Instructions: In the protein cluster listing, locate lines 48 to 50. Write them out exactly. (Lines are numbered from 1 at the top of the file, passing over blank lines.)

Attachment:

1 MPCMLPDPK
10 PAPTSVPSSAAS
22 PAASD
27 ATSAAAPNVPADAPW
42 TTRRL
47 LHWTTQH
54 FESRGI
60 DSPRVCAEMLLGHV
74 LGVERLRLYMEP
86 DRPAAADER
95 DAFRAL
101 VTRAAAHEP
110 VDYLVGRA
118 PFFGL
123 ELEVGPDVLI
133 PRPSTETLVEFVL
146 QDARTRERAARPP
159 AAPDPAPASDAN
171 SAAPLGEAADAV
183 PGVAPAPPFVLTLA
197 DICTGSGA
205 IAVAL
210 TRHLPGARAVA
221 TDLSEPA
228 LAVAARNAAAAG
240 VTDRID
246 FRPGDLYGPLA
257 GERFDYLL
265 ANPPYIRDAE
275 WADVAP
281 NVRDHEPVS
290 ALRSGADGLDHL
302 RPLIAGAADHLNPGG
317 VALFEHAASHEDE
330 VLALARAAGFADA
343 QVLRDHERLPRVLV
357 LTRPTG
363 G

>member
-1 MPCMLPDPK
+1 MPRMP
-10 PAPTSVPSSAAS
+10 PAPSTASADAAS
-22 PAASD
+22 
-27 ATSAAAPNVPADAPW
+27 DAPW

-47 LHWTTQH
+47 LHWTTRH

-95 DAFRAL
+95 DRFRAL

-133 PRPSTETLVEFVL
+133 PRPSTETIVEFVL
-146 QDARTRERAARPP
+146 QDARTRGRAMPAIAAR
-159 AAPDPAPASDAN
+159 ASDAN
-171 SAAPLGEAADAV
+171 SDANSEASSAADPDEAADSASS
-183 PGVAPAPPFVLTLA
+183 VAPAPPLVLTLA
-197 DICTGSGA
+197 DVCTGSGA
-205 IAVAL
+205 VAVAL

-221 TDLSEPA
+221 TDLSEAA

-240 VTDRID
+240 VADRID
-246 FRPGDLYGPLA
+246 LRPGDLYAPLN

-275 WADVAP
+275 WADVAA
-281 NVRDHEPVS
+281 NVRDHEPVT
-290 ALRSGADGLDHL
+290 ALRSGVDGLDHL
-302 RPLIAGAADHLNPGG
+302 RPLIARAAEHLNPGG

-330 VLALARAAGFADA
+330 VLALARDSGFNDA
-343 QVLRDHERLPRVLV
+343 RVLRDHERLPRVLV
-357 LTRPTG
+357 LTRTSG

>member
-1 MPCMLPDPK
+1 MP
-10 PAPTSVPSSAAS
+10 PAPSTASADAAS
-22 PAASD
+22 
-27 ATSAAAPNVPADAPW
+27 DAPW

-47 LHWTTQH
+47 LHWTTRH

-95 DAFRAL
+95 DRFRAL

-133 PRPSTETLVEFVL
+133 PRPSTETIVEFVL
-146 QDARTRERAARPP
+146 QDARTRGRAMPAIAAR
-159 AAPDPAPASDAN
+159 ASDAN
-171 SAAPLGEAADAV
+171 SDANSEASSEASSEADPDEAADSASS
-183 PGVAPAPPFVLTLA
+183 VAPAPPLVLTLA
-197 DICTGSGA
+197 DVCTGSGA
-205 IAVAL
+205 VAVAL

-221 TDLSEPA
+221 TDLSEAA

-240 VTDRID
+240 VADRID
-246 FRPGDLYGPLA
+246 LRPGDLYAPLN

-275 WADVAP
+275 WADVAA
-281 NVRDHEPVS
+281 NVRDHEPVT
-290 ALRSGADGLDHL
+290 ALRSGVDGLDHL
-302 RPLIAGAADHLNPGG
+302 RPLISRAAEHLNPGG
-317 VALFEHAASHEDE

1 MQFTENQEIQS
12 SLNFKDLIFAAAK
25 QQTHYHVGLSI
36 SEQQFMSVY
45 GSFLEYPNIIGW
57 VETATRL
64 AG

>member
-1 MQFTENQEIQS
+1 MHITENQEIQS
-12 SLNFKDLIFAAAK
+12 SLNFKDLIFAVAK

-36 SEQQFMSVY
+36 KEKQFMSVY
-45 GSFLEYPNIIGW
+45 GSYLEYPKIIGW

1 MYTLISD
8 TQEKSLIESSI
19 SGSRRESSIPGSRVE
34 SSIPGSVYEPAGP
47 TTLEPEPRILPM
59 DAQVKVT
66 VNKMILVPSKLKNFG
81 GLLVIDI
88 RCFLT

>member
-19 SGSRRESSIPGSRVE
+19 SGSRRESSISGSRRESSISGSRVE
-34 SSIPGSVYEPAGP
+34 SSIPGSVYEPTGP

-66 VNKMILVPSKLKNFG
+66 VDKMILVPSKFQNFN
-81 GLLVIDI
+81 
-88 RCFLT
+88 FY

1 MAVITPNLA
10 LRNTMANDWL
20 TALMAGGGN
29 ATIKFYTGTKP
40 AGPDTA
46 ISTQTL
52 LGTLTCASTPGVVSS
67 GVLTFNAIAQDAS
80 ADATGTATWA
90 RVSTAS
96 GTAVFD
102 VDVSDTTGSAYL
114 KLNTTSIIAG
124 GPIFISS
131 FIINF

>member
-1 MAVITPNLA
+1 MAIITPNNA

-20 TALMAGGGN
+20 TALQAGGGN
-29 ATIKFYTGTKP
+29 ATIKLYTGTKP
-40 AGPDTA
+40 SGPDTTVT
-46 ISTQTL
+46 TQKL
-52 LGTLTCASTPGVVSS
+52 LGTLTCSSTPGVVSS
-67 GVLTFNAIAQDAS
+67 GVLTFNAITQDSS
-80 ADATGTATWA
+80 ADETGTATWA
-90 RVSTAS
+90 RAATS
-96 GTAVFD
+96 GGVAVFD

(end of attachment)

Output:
-47 LHWTTQH
+47 LHWTTRH

-95 DAFRAL